The speed of light, c, is an upper limit to all velocities in the universe to which man was born; in the tachyon universe c is a lower limit. To men, a particle with zero kinetic energy sits still; it has no velocity. A tachyon with no energy is a mirror image—it moves with infinite velocity. As its energy increases it slows, relative to us, until at infinite energy it travels with velocity c.

As long as man remained in his half of the universe, he could not exceed c. Thus he learned to leave it.

By converting a particle into its tachyon state, allowing it to move with a nearly infinite velocity and then shifting it back to realspace, one effectively produces faster-than-light travel. In theory the process was obvious. It was Okawa who found the practical answer, some decades after the establishment of Old Nippon's hegemony. The Captain had often wondered why the Jumpdrive did not bear his name. Perhaps Okawa was born of impure strains. Perhaps he was an unfavored one, though passing clever.


A slightly audible count came through the padded rooms of the starship. Silvery chimes echoed, and the Captain closed his eyes at the last moment. A bright arc flashed beyond his eyelids, so he could see the blood vessels as he heard the dark, whispering sound of the void. A pit opened beneath him, he was falling—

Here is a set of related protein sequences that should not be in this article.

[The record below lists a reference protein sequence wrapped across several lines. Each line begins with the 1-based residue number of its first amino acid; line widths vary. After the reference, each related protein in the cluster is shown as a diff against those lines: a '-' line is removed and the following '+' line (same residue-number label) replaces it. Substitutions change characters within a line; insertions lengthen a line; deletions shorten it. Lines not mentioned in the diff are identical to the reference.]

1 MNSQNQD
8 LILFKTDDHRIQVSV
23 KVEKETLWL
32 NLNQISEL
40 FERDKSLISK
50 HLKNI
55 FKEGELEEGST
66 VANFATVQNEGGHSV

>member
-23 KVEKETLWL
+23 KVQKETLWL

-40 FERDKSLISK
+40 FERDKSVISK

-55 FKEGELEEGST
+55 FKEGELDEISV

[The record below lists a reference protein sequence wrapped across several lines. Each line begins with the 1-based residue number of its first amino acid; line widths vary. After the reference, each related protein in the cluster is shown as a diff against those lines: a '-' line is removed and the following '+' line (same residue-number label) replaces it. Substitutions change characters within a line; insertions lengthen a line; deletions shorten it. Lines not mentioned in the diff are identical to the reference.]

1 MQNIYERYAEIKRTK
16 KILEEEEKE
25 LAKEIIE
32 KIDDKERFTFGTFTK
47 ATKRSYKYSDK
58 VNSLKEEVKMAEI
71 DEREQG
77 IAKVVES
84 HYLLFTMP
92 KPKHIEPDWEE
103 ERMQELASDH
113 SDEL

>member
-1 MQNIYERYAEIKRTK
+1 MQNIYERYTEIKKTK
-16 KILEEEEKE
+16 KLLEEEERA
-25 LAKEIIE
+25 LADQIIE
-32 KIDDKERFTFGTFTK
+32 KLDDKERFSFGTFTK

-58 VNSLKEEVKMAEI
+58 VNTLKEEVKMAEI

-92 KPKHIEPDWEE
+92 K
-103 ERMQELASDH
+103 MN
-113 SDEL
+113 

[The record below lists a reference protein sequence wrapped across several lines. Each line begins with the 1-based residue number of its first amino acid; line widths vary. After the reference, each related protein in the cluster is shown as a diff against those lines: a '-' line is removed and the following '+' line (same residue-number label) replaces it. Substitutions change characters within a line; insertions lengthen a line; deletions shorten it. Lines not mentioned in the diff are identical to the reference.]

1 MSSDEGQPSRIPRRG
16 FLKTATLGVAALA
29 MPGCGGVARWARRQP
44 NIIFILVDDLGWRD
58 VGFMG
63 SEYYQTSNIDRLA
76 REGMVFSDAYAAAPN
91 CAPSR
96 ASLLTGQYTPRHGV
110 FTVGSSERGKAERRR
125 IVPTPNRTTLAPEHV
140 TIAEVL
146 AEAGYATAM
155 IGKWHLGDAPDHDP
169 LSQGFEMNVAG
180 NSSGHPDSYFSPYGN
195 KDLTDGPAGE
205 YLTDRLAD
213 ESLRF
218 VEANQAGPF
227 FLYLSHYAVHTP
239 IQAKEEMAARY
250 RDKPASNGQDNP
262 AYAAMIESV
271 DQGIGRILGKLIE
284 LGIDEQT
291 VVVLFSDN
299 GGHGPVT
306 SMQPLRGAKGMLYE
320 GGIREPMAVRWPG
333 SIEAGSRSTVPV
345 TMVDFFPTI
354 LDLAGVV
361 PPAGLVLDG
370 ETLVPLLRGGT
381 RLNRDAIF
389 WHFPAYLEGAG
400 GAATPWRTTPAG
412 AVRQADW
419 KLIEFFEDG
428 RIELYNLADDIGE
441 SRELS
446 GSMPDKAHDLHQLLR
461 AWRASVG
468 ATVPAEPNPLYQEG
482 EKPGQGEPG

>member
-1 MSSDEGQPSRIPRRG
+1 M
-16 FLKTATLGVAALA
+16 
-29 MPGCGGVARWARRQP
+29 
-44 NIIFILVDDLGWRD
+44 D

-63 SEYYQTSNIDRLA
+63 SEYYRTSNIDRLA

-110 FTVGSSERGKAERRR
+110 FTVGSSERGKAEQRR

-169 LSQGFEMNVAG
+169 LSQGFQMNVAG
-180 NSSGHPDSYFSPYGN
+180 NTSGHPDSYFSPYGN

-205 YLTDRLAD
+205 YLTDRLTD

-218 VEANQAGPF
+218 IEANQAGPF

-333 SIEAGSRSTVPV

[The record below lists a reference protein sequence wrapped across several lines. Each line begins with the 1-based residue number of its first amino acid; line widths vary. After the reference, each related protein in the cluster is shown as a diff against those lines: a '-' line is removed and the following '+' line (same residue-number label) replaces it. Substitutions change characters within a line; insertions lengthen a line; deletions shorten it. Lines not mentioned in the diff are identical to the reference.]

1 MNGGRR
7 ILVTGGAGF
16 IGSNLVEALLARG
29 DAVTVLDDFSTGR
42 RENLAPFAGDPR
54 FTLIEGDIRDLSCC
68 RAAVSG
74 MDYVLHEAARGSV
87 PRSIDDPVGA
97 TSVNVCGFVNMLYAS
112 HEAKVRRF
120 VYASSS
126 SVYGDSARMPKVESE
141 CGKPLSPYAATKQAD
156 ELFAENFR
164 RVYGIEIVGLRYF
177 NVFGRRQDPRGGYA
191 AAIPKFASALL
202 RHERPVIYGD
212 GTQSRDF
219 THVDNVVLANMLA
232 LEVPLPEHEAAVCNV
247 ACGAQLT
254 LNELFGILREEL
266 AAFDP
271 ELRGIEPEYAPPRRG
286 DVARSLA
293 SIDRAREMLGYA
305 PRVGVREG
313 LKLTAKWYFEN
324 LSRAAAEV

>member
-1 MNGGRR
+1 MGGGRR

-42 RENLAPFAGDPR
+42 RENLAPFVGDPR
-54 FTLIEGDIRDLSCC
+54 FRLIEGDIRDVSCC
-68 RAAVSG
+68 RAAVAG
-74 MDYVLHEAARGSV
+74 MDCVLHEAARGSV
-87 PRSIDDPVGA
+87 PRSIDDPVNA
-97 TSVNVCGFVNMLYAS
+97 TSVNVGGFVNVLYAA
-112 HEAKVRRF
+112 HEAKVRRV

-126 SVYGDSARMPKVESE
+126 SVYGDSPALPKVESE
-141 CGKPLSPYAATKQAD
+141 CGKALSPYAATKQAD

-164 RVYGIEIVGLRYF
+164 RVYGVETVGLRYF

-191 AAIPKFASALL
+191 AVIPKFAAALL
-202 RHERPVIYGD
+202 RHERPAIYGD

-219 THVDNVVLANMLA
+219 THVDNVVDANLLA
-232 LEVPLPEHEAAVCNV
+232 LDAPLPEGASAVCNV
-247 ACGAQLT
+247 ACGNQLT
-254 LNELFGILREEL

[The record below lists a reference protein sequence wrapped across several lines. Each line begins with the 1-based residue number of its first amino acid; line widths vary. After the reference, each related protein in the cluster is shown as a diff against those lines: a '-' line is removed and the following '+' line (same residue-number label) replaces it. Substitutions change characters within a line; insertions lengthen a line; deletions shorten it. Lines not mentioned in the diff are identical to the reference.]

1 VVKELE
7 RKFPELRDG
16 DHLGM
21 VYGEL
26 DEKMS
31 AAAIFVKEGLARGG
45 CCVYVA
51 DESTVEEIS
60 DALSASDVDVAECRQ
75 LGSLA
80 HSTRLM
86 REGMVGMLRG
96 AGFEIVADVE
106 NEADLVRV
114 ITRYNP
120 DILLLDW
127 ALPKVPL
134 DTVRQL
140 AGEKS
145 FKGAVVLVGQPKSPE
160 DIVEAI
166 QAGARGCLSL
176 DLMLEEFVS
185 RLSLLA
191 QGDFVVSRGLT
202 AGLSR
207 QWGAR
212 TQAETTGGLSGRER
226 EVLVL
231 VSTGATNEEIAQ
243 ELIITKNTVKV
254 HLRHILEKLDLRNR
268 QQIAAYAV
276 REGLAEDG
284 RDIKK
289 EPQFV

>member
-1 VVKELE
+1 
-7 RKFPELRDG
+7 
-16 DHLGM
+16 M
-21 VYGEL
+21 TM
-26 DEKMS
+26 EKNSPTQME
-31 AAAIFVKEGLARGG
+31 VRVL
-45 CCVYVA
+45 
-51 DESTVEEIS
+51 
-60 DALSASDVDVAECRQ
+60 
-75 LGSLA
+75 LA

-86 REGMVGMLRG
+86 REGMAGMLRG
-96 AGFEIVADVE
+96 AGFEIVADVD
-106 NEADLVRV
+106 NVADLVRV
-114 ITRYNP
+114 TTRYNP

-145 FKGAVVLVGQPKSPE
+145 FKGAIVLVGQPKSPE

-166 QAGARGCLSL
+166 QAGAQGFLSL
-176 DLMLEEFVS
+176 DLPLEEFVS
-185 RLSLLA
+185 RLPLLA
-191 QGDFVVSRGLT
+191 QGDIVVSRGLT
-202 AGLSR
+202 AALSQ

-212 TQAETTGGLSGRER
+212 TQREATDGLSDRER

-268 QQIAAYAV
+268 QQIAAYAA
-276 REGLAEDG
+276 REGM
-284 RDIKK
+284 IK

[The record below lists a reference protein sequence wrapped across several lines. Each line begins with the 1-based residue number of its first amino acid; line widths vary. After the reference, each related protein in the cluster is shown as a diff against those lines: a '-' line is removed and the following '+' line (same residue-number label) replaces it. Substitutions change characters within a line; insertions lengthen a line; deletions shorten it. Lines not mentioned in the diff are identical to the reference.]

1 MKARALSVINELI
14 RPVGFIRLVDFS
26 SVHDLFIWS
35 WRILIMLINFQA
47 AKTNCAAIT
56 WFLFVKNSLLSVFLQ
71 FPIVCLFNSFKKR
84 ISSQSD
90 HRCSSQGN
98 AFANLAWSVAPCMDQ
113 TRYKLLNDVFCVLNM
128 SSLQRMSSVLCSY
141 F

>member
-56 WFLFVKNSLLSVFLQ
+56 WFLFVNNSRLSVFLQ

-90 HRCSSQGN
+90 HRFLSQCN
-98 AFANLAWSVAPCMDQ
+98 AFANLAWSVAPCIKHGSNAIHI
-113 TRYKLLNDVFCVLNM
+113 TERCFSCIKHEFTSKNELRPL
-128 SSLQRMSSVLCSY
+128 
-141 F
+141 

Suddenly they wrenched from tachyon space and back into the real universe. There was really no difference between the two; each mirrored the physical laws of the other. There were stars and planets in tachyon space, surely—but no man had ever stopped to explore them. No one knew if a real spaceship transferred into tachyons could be maintained in the presence of dense tachyon matter. The physicists said it was doubtful, and no one cared to test the point.

The ship trembled slightly—or perhaps it was only his own reaction—and the Captain turned to the large screen of the foredeck. There was the F8 star, burning hot and yellow.

"A minute, Cap'n," the Executive Officer said. "Looks like we blew a few on that last one."


"The ferrite banks. A lot of them failed."

"The Paralixlinnes, you mean," the Captain said precisely.

"Right. Some are showing flashover effects, too."

The Captain frowned. "I am afraid this might put us over the margin."


The Captain grimaced at this insolence. "We may not have enough ferrite memory to make the transition back into Jump. I want a detailed report, if you please."